Many homeowners put out pre-emergence herbicides in the fall to prevent most of these weeds from ever coming up, but it doesn’t always get them all. Nothing is 100 percent in control and pre-emergence herbicides don’t stop most perennial weeds.
The quicker you take control of these winter weeds the better, for a number of reasons.
First of all, younger weeds are much easier to control than larger, mature weeds. The older a weed gets, the harder it is to kill. Larger weeds are more likely to need several applications of herbicides to kill them, thus costing more in time and money.
Mature weeds also mean seed heads develop on the plant. They can release thousands of weed seeds over your lawn, making weed control even more of a headache down the road.
The vast majority of herbicides that you can use to kill winter weeds caution against using them during spring green-up of your lawn. The risk of injury from post-emergence herbicides is greater during the green-up process than when the turfgrass is dormant or actively growing. Using them can also delay green-up in the spots you spray.
It’s best to scout your lawn and find out what types of weeds you have. The more common winter weeds you will encounter in the lawn are annual bluegrass (poa annua), wild garlic (most people call them onions), common chickweed, henbit, lawn burweed, vetch, Florida betony (the subject of last week’s article), dandelions, Carolina geranium and cudweed.
If you have small areas and don’t like to use herbicides, then you might just pull or dig up the weeds. For large areas of weeds this is usually not very practical.
Getting rid of winter weeds will provide your lawn with an advantage when it comes time to green-up. Without weeds, the grass does not have to compete for sunlight, nutrients and moisture and can get off to a better start in the spring.
The weeds and type of lawn you have determine which herbicide you should select. There are really so many different brand names that I can’t list them all here. The two dominant ones for winter weeds are atrazine and products containing 2,4-D + MCPP + dicamba (Weed B Gon, Weedstop, Weed Killer for Southern Lawns, etc.).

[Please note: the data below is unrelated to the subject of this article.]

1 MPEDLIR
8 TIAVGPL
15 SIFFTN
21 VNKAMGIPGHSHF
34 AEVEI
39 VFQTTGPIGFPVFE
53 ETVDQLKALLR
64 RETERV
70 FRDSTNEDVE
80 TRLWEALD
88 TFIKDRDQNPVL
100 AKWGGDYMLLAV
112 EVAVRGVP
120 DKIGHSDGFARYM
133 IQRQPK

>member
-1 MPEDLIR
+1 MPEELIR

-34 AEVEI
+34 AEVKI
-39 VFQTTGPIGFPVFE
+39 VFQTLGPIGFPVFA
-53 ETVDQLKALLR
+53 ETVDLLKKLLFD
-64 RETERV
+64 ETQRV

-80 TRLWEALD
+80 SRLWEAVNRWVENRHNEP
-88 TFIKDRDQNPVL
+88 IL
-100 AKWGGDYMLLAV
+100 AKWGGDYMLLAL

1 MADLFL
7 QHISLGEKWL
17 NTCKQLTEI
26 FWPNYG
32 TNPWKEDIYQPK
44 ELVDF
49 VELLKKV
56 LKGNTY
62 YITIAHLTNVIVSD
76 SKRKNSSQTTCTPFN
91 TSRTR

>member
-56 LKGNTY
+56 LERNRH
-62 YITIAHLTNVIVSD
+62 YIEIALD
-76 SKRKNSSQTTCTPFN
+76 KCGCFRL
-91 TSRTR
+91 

All of these products can be used on all four of the grasses we grow. Some will tell you to reduce the rate for certain grasses. As always, thoroughly read the label before you make any applications.
When using atrazine, take precautions not to use it over the root zone of desirable ornamental plants. You also wouldn’t want to use it or the other herbicides if your lawn was newly planted in the fall or winter and didn’t have a chance to root down and become established.
Many of these herbicides are sold in fertilizer products called Weed-N-Feed. Don’t use them now as it is far too early to be thinking about fertilizing.
The question always comes up about using Roundup for winter weeds. This has been done with success on Bermuda and zoysia when it is a cold winter and they are fully dormant, but if there are any green stolons, you could cause some injury. Usually the injury amounts to nothing more than a slight delay in spring green-up in the areas you sprayed. All of our grasses, including Bermuda and zoysia, have some green in them now because of the warm winter so I would advise against spraying with Roundup. No matter how cold the winter, you never want to do that if you have St. Augustine or centipede.
Always spot spray your weeds during the winter when the temperatures are at least normal or above normal (upper 50s or higher). It also helps when we get a good rain just a few days before your application so that the weeds are well hydrated. Take control of winter weeds now so you won’t have to deal with them later on this spring.
REACH SID MULLIS, THE DIRECTOR OF THE UNIVERSITY OF GEORGIA EXTENSION SERVICE OFFICE FOR RICHMOND COUNTY, AT (706) 821-2349 OR SMULLIS@UGA.EDU.